Subdivision

Linnaeus originally grouped his 30 species into three alliances, e.g. Foliis caulinis planis. Since then, many attempts have been made to divide the growing number of recognised species into infrageneric subgroupings, initially as sections, and then as subgenera further divided into sections. For a brief history, see Li et al. (2010)[22] The modern era of phylogenetic analysis dates to 1996.[26] In 2006 Friesen, Fritsch, and Blattner[27] described a new classification with 15 subgenera, 56 sections, and about 780 species based on the nuclear ribosomal gene internal transcribed spacers. Some of the subgenera correspond to the once separate genera (Caloscordum, Milula, Nectaroscordum) included in the Gilliesieae.[22][28] The terminology has varied with some authors subdividing subgenera into Sections and others Alliances. The term Alliance has also been used for subgroupings within species, e.g. Allium nigrum, and for subsections.[29]

Subsequent molecular phylogenetic studies have shown the 2006 classification is a considerable improvement over previous classifications, but some of its subgenera and sections are probably not monophyletic. Meanwhile, the number of new species continued to increase, reaching 800 by 2009, and the pace of discovery has not decreased. Detailed studies have focused on a number of subgenera, including Amerallium. Amerallium is strongly supported as monophyletic.[30] Subgenus Melanocrommyum has also been the subject of considerable study (see below), while work on subgenus Allium has focussed on section Allium, including Allium ampeloprasum, although sampling was not sufficient to test the monophyly of the section.[31]

The major evolutionary lineages or lines correspond to the three major clades. Line one (the oldest) with three subgenera is predominantly bulbous, the second, with five subgenera and the third with seven subgenera contain both bulbous and rhizomatous taxa.[22]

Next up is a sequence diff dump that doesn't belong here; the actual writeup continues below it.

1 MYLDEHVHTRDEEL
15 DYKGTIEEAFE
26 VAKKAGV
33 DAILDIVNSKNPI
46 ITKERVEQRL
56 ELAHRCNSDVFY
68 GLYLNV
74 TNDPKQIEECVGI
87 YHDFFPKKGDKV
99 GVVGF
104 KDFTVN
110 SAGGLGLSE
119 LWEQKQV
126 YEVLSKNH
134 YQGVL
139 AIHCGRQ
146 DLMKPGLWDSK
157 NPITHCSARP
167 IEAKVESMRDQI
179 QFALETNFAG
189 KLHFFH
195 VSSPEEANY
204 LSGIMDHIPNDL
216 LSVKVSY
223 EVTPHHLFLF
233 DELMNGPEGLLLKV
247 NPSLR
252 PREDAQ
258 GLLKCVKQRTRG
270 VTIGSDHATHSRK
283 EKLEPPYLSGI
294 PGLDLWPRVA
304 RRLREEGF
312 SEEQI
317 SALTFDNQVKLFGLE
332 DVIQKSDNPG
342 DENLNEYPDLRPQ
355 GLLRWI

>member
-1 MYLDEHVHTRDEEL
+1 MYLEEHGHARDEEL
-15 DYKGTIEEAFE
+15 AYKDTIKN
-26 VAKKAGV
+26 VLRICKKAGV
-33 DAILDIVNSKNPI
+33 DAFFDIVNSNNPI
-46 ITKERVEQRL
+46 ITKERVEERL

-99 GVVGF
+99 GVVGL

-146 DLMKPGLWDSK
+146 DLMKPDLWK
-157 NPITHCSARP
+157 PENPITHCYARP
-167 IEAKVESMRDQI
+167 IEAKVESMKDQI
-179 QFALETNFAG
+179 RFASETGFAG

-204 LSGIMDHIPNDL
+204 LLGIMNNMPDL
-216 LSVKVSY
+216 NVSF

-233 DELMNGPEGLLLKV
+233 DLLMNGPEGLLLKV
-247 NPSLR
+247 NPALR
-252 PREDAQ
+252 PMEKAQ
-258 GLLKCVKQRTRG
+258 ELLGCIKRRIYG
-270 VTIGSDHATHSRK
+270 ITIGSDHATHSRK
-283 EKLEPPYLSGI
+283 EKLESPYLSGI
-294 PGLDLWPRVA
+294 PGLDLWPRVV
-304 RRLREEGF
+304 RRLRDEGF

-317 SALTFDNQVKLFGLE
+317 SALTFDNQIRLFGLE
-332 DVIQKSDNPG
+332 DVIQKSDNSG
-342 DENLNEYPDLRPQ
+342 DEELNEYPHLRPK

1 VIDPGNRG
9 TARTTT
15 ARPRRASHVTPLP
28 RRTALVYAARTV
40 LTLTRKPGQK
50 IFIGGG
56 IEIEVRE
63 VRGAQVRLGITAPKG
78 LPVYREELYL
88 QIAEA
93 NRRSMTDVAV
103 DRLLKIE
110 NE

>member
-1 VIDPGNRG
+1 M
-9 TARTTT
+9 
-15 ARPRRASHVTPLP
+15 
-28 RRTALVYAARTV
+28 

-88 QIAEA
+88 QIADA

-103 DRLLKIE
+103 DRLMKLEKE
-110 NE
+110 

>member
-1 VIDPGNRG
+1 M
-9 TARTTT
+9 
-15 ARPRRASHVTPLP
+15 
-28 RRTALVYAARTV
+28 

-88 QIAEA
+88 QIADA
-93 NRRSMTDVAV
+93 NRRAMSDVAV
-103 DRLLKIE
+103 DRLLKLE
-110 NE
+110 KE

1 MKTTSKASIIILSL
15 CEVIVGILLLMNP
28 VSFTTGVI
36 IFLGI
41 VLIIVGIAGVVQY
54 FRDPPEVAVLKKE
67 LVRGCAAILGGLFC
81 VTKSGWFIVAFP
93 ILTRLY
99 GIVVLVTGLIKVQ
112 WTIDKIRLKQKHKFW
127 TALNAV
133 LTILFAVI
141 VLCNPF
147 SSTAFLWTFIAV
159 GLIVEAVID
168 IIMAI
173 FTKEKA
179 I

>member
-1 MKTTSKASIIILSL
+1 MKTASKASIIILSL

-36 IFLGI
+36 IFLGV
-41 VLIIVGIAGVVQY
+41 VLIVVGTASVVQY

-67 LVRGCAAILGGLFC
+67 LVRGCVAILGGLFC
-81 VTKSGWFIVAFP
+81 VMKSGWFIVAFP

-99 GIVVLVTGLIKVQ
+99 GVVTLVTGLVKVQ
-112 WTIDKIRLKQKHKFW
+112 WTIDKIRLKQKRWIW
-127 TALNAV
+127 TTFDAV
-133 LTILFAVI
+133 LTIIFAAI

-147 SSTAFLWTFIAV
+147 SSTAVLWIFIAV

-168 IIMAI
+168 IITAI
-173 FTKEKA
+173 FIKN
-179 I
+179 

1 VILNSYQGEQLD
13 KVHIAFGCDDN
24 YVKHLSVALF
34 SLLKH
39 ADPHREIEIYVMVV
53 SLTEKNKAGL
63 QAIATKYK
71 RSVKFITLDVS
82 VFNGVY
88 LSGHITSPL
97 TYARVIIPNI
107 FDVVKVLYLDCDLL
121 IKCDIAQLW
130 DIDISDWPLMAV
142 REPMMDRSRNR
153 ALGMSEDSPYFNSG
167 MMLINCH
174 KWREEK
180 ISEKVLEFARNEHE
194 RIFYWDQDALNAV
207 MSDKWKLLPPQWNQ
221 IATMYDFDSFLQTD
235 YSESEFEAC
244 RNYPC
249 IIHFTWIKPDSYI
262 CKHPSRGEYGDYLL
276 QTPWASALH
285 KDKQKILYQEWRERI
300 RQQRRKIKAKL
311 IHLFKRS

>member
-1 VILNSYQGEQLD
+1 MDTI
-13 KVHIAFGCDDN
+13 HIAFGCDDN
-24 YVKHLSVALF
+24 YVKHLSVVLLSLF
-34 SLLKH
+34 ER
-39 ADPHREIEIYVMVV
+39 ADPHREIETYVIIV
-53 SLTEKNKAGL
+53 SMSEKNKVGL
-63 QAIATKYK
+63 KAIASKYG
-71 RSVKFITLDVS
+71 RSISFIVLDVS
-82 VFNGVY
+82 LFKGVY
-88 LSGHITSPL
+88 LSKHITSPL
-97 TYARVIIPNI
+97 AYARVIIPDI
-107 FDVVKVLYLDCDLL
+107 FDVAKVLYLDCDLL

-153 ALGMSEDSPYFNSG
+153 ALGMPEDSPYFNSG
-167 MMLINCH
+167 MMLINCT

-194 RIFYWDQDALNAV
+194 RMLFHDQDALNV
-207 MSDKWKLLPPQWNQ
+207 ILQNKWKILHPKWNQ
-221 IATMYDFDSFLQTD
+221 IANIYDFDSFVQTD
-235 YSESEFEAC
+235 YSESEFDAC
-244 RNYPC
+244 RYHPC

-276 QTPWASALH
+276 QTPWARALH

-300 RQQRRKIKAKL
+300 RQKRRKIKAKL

Evolutionary lines and subgenera

The three evolutionary lineages and 15 subgenera represent the classification scheme of Friesen et al. (2006)[27] and Li (2010).[22] (number of sections/number of species)

Cladogram of evolutionary lines in Allium[27]
Allium

First evolutionary line

Second evolutionary line

Third evolutionary line

First evolutionary line

Although this lineage consists of three subgenera, nearly all the species are attributed to subgenus Amerallium, the third largest subgenus of Allium. The lineage is considered to represent the most ancient line within Allium, and to be the only lineage that is purely bulbous, the other two having both bulbous and rhizomatous taxa. Within the lineage Amerallium is a sister group to the other two subgenera (Microscordum+Nectaroscordum).[22]

Second evolutionary line

Nearly all the species in this lineage of five subgenera are accounted for by subgenus Melanocrommyum, which is most closely associated with subgenera Vvedenskya and Porphyroprason, phylogenetically. These three genera are late-branching whereas the remaining two subgenera, Caloscordum and Anguinum, are early branching.[22]

Third evolutionary line

The third evolutionary line contains the most number of sections (seven) and also the largest subgenus of the genus Allium, subgenus Allium which includes the type species of the genus, Allium sativum. This subgenus also contains the majority of the species in the line. Within the lineage the phylogeny is complex. Two small subgenera Butomissa and Cyathophora form a sister clade to the remaining five subgenera, with Butomissa as the first branching group. Amongst the remaining five subgenera, Rhizirideum forms a medium-sized subgenus that is the sister to the other four larger subgenera. However, they may not be monophyletic.[22]